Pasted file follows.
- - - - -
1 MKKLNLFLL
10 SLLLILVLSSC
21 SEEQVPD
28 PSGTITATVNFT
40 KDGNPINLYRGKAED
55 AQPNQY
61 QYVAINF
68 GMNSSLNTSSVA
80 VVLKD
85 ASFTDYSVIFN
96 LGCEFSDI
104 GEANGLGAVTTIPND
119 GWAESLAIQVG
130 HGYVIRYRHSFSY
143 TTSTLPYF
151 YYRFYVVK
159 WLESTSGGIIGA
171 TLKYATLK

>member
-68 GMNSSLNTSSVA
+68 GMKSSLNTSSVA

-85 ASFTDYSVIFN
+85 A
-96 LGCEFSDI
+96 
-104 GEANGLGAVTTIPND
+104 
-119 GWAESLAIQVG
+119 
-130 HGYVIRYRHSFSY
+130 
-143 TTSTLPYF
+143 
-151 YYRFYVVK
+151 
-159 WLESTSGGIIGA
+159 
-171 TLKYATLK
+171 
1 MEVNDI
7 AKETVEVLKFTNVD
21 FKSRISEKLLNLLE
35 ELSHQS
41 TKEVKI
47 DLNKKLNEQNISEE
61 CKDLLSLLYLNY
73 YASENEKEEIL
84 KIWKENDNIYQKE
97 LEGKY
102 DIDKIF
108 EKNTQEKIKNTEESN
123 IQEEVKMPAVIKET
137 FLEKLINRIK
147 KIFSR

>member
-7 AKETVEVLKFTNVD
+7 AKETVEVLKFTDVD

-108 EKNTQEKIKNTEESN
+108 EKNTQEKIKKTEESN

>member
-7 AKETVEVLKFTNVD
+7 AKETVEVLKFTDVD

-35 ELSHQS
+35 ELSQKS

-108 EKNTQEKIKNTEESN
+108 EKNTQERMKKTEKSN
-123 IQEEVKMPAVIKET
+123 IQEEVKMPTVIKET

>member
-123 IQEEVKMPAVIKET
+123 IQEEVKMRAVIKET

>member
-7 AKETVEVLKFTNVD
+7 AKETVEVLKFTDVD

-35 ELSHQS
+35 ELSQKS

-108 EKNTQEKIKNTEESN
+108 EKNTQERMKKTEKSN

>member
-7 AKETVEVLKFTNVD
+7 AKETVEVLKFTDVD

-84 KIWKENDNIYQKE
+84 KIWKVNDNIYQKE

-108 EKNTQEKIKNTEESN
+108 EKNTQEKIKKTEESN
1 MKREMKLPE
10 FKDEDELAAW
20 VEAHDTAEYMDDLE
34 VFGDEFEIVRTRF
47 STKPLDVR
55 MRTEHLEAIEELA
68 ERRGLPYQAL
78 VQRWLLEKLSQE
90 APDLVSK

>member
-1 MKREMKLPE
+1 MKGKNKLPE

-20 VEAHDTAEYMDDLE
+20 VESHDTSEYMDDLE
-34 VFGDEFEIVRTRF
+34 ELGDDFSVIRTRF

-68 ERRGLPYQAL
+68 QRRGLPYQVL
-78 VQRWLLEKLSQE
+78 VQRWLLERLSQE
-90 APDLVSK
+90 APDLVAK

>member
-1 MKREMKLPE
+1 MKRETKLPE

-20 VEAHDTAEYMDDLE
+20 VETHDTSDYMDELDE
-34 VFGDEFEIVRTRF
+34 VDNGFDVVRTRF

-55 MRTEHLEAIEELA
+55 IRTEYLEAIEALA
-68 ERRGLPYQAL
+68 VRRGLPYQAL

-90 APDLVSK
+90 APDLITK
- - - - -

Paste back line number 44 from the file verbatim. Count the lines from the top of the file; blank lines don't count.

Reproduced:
41 TKEVKI